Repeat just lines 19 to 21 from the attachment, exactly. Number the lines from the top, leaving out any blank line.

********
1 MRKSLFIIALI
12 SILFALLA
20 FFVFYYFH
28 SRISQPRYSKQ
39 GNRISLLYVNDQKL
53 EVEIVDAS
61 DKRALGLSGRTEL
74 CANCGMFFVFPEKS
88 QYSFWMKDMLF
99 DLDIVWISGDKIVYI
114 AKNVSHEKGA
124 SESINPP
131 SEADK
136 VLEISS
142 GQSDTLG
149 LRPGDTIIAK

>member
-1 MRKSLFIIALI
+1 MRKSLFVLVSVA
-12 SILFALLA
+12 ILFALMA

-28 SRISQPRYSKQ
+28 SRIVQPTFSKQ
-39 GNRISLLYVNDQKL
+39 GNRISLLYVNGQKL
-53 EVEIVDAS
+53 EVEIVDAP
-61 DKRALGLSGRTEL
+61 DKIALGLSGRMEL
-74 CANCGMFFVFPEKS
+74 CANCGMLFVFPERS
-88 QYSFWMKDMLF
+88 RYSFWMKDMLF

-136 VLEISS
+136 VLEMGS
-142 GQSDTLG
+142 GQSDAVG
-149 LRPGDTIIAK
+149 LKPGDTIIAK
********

+1 MRKSLFVLVSVA
-12 SILFALLA
+12 ILFALMA